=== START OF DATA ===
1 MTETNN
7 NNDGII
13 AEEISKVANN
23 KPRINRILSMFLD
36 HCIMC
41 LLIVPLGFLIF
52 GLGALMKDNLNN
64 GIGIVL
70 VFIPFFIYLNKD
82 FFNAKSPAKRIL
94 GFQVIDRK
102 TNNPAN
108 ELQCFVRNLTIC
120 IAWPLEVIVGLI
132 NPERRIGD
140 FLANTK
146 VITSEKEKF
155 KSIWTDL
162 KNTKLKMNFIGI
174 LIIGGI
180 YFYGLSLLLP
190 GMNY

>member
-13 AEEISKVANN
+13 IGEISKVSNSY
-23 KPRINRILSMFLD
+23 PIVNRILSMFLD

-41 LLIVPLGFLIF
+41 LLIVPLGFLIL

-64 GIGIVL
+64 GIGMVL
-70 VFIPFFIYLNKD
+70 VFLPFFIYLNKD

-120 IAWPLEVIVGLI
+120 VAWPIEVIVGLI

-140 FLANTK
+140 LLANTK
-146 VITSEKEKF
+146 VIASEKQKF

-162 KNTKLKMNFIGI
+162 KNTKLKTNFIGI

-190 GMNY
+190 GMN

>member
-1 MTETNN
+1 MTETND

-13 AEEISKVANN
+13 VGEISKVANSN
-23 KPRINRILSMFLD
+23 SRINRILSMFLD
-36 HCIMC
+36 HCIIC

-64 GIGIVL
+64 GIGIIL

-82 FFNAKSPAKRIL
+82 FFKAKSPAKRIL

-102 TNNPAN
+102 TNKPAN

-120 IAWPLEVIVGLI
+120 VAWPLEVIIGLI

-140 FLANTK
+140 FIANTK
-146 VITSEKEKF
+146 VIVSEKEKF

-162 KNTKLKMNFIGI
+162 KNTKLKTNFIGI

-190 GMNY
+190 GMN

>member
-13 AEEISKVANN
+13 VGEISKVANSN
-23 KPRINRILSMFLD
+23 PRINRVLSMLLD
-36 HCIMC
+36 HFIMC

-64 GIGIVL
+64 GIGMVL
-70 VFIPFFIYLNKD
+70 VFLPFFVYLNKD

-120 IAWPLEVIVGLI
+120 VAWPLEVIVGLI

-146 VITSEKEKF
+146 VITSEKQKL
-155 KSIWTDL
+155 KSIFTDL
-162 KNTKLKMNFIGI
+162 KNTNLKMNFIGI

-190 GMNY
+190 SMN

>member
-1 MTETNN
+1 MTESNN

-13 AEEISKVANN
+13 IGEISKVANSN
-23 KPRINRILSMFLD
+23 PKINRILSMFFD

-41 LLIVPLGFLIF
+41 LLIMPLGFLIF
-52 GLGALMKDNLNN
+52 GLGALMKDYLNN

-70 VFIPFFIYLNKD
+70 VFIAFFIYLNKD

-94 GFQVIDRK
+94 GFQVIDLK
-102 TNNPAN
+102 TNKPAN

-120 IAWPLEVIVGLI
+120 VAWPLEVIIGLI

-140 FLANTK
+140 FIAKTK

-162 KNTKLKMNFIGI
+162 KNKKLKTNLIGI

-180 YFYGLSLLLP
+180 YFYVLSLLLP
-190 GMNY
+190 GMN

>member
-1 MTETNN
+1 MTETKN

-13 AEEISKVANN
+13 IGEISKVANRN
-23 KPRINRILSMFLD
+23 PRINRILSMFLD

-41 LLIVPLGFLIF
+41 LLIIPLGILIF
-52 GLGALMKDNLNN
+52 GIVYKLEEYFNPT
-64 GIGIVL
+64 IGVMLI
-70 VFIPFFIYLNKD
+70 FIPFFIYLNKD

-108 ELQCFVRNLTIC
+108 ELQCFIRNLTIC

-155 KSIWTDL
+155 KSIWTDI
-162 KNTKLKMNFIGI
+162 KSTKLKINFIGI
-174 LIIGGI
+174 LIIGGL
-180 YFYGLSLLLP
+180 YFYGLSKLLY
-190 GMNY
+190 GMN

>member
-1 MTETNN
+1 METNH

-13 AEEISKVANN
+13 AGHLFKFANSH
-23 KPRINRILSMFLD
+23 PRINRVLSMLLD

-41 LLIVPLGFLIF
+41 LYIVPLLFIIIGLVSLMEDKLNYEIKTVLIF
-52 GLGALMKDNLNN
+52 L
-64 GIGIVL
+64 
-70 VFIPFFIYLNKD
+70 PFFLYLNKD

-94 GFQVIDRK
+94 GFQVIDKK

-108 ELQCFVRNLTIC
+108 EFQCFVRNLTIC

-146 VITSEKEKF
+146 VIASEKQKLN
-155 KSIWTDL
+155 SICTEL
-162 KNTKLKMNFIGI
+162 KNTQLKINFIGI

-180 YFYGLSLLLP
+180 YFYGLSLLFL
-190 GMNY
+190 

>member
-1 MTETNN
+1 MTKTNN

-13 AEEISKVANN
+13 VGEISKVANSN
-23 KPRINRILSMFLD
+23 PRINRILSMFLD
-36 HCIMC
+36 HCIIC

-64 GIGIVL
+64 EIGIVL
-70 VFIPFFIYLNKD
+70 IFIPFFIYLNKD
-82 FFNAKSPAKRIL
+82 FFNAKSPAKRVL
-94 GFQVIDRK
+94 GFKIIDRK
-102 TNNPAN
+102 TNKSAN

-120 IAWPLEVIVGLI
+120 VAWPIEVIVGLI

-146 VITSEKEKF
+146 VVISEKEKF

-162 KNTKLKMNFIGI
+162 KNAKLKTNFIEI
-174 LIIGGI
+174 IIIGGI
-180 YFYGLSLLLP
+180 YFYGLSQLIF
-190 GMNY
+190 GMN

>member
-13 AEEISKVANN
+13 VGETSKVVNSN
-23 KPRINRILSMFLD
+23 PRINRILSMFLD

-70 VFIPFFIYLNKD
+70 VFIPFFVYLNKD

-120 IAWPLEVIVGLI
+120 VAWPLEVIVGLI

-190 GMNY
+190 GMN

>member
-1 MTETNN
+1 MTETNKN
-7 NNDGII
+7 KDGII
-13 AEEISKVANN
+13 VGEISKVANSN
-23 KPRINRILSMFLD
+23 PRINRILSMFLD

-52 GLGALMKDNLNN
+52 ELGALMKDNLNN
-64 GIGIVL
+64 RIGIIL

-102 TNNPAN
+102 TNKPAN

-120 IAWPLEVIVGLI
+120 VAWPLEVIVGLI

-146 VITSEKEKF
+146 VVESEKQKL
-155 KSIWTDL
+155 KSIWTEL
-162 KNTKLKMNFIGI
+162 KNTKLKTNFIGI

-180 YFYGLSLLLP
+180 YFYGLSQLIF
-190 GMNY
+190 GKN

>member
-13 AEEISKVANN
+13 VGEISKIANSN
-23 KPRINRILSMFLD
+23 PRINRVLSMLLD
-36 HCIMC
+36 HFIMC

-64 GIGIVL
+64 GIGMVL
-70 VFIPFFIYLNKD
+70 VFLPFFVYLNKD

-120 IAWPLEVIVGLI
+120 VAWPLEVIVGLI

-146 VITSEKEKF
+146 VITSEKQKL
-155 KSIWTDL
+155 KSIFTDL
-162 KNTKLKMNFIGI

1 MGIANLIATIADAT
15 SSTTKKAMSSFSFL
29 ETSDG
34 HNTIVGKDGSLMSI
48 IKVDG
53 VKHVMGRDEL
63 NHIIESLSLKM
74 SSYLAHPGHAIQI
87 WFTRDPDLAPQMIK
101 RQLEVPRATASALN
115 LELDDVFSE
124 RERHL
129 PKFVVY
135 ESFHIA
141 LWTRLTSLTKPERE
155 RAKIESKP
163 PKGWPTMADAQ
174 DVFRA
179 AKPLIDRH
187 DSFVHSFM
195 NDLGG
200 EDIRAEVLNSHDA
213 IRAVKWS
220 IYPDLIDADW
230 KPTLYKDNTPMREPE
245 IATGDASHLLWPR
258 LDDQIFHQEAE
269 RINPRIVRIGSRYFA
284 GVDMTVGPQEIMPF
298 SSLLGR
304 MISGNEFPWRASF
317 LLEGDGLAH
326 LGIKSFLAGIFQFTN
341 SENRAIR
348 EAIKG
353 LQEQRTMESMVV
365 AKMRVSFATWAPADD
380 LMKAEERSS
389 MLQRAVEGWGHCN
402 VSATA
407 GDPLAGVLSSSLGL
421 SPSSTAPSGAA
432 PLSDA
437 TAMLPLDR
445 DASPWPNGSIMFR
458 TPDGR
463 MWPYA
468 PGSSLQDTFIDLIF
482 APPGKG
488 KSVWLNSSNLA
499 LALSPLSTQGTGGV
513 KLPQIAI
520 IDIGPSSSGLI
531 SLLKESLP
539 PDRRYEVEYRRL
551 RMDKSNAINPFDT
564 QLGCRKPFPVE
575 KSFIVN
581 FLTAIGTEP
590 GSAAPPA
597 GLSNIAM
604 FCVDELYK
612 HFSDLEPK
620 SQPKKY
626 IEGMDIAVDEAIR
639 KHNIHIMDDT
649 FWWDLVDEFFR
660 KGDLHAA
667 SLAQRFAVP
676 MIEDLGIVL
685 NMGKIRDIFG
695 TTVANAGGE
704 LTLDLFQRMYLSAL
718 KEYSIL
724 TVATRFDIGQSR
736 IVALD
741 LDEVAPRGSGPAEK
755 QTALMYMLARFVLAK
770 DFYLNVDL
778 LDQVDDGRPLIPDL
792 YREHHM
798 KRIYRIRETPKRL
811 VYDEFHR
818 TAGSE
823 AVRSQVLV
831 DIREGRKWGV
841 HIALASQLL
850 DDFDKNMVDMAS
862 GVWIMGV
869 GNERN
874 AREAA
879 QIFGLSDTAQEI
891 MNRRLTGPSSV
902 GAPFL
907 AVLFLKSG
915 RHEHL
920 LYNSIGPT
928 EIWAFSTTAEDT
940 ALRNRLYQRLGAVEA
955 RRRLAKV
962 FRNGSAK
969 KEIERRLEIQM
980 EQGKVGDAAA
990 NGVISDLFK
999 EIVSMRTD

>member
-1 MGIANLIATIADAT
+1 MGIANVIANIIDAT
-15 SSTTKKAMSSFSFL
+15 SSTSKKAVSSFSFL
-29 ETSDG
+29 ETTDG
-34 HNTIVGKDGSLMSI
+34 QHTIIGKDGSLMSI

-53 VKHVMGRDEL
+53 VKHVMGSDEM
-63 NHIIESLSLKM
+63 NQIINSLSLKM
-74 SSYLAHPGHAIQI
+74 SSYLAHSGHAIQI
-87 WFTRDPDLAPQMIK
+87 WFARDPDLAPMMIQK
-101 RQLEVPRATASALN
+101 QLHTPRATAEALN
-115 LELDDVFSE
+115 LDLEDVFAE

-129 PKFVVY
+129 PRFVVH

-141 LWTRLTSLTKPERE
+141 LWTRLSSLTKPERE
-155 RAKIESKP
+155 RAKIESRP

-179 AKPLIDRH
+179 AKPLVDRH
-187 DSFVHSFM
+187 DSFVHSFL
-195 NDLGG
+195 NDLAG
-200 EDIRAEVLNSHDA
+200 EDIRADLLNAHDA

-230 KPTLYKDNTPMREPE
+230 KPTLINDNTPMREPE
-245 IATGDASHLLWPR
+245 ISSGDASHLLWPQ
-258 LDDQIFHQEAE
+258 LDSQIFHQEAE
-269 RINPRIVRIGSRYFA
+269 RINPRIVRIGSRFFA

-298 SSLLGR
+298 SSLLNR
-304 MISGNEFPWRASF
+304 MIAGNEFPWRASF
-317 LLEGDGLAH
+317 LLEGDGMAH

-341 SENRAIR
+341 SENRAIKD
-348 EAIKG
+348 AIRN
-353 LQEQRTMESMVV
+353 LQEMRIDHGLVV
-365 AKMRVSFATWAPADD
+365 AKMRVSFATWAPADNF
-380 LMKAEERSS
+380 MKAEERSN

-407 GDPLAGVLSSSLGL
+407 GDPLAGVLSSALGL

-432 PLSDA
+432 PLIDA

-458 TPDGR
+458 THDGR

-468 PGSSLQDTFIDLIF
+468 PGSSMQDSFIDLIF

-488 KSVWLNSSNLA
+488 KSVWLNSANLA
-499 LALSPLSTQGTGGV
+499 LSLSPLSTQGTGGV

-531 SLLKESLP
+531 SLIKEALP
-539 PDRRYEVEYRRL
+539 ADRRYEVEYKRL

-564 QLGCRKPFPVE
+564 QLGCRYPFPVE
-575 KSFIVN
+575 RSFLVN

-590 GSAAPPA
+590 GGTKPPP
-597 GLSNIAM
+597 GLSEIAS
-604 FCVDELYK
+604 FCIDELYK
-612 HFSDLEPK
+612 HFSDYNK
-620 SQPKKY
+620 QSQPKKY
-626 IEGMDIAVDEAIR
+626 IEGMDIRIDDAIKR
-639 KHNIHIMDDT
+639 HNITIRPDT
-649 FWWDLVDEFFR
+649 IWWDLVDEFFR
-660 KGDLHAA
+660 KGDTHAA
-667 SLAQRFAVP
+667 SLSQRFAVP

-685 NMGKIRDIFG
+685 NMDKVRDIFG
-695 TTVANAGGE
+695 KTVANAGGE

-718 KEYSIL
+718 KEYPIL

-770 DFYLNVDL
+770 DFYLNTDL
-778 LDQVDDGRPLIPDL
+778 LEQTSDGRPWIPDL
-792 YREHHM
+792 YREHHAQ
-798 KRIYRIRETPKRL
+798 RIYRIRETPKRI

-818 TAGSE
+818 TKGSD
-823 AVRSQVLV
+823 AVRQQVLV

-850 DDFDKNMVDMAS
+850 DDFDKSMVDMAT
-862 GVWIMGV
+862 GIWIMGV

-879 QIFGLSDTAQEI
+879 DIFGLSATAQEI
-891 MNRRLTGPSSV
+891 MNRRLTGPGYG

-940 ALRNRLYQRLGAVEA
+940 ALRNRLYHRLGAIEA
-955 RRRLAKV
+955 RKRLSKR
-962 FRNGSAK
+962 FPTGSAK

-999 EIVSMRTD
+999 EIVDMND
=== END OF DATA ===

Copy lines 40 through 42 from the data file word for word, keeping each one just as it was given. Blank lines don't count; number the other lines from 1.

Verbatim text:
-162 KNTKLKMNFIGI
+162 KNTKLKTNFIGI

-190 GMNY